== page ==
SRM/E / HSRM Circuit Breaker Selection (Max. Circuit Lengths in Ft.)
50°F Start-Up (Ft.)
Cable Rating
SRM/E / HSRM 3-1
SRM/E / HSRM 3-2
SRM/E / HSRM 5-1
SRM/E / HSRM 5-2
SRM/E / HSRM 8-1
SRM/E / HSRM 8-2
SRM/E / HSRM 10-1
SRM/E / HSRM 10-2
SRM/E / HSRM 15-1
SRM/E / HSRM 15-2
SRM/E / HSRM 20-1
SRM/E / HSRM 20-2
15A
285
575
180
360
145
285
95
190
70
145
60
115
20A
385
770
240
480
190
380
125
255
95
190
75
155
30A
NR
780
360
720
285
575
190
385
145
290
115
230
40A
NR
NR
375
750
325
650
250
490
190
385
155
305
0°F Start-Up (Ft.)
50A
NR
NR
NR
NR
NR
NR
NR
NR
210
420
160
350
15A
275
540
165
325
135
255
90
165
65
120
50
100
20A
375
750
220
430
175
345
110
225
85
175
65
135
30A
385
780
330
645
265
520
175
345
125
270
105
200
40A
NR
NR
375
750
325
650
250
490
165
360
140
270
-20°F Start-Up (Ft.)
20A
365
740
210
415
165
335
100
215
80
165
65
130
30A
385
780
310
620
250
490
170
330
120
260
100
195
40A
NR
NR
375
750
325
650
245
470
150
340
135
255
50A
NR
NR
NR
NR
NR
NR
250
490
210
420
160
335
SRP Circuit Breaker Selection (Max. Circuit Lengths in Ft.)
50°F Start-Up (Ft.)
Cable Rating
SRP 5/1
SRP 10/1
SRP 15/1
SRP 5/2
SRP 10/2
SRP 15/2
15A
145
100
75
295
200
150
20A
195
135
100
385
270
195
30A
295
200
150
580
400
295
40A
390
270
200
750
530
390
0°F Start-Up (Ft.)
50A
490
330
250
750
665
500
15A
110
70
60
220
145
120
20A
145
95
80
290
190
160
30A
215
145
120
430
290
235
40A
295
190
160
580
380
320
-20°F Start-Up (Ft.)
50A
360
240
200
720
480
400
15A
70
65
55
135
130
110
20A
90
85
70
180
175
145
30A
135
130
110
270
260
220
40A
180
175
145
360
350
290
10
Heat Tracing Sales Mt. Airy, Maryland www.heattracingsales.com
410-795-2223
50A
225
215
180
450
440
360
Heat Tracing Sales Mt. Airy, Maryland www.heattracingsales.com
410-795-2223
SPECIFICATIONS (cont’d)
CWM Specifications
SRF Circuit Breaker Selection (Max. Circuit Lengths in Ft.)
40°F Start-Up (Ft.)
0°F Start-Up (Ft.)
Circuit Load
Max. Circuit Length
Model
(Amps/Ft.)
(Ft.)
Cable Rating
20A
30A
40A
20A
30A
40A
CWM 4-1CT
0.033
350
SRF 3-1C
350
360
NR
270
360
NR
CWM 8-1CT
0.067
240
SRF 3-2C
660
NR
NR
555
660
NR
CWM 12-1CT
0.100
200
SRF 5-1C
230
270
NR
180
270
NR
CWM 4-2CT
0.017
700
SRF 5-2C
450
540
NR
360
540
NR
CWM 8-2CT
0.033
480
SRF 8-1C
180
215
NR
145
215
NR
CWM 12-2CT
0.050
400
SRF 8-2C
330
420
420
265
395
420
CWM 12-4CT
0.025
780
NR = Not Required. Maximum circuit length has been reached in a smaller breaker size.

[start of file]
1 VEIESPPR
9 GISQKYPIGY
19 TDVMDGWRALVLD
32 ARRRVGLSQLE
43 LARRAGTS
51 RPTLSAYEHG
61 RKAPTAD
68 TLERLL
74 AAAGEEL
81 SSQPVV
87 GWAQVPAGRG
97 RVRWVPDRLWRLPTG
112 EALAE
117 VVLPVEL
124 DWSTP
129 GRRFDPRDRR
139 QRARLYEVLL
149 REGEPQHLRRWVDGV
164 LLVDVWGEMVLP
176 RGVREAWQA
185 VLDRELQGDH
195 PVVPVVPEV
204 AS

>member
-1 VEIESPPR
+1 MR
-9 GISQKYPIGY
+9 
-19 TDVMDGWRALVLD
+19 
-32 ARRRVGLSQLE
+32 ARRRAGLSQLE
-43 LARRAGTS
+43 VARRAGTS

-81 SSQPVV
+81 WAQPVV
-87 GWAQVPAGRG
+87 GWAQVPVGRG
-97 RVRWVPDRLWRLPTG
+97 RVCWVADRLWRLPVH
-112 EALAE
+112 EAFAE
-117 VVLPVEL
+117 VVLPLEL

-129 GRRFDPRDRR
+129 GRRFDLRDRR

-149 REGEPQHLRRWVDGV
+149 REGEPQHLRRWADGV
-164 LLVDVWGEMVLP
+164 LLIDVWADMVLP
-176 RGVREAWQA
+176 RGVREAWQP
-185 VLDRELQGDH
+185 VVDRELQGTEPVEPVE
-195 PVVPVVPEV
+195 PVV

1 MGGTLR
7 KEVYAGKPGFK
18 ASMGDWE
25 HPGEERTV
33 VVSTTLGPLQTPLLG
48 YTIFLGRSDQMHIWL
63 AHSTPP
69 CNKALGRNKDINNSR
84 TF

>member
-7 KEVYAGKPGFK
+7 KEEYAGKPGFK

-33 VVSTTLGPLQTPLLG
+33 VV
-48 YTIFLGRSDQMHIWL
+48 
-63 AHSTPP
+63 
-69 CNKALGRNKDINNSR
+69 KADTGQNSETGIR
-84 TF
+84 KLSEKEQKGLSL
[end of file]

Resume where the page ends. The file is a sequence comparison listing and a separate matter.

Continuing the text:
Note — Thermal magnetic circuit breakers are recommended since magnetic circuit breakers could "nuisance trip" at low temperature.
MAINTENANCE
Recommended maintenance for Chromalox heat tracing systems consists of performing the steps involved in the commission testing on a
regular basis. For those systems controlled by line sensing thermostats, Chromalox recommends checking the system at least twice
per year. Systems controlled by an ambient-sensing thermostat should
be checked when the season requiring their use is approaching.
Repair or replace all damaged heater cable, connections, thermal
insulation and weatherproofing using only Chromalox connections
and methods before testing the system.
Record all repairs made and measurements taken in the installation and maintenance log.
11
Heat Tracing Sales Mt. Airy, Maryland www.heattracingsales.com
410-795-2223
Heat Tracing Sales Mt. Airy, Maryland www.heattracingsales.com
410-795-2223
INSTALLATION AND MAINTENANCE LOG
Reference Information
Circuit Number
Circuit Breaker Number
Drawing Number
Circuit Length
Heat Tracing Visual Checks
No Signs of Moisture, Corrosion or Damage
Proper Electrical Connection
Proper Grounding of the Braid
Initial
Date
Initial
Date
Initial
Date
Heat Tracing Electrical Checks
Megger Test (500 VDC)
(Bypass Controls)
Amperage Draw Test
Compare to design Amperage Draw
Voltage at end of Circuit*
Meg Ohms
Date
Amperage
Amb. Temp.
Date
Voltage
Date
Accessories/Control Checks
Temperature Control Properly Set
Sensors Protected and Undamaged
All Enclosures and Kits Closed and Sealed
Set Point
Date
Initial
Date
Initial
Date
Thermal Insulation Checks
Location of Kits Visible on
Outside of Insulation
Insulation is Complete, Dry and Weatherproof
Initial
Date
Initial
Date
* This test must be performed at installation or at any time the cable is cut or damaged in any way.
Limited Warranty:
Please refer to the Chromalox limited warranty applicable to this product at
http://www.chromalox.com/customer-service/policies/termsofsale.aspx.
1347 HEIL QUAKER BLVD., LAVERGNE, TN 37086
Phone: (615) 793-3900
www.chromalox.com
Heat Tracing Sales Mt. Airy, Maryland www.heattracingsales.com
410-795-2223
Was this manual useful for you? yes no
Thank you for your participation!

* Your assessment is very important for improving the work of artificial intelligence, which forms the content of this project

Download PDF

advertisement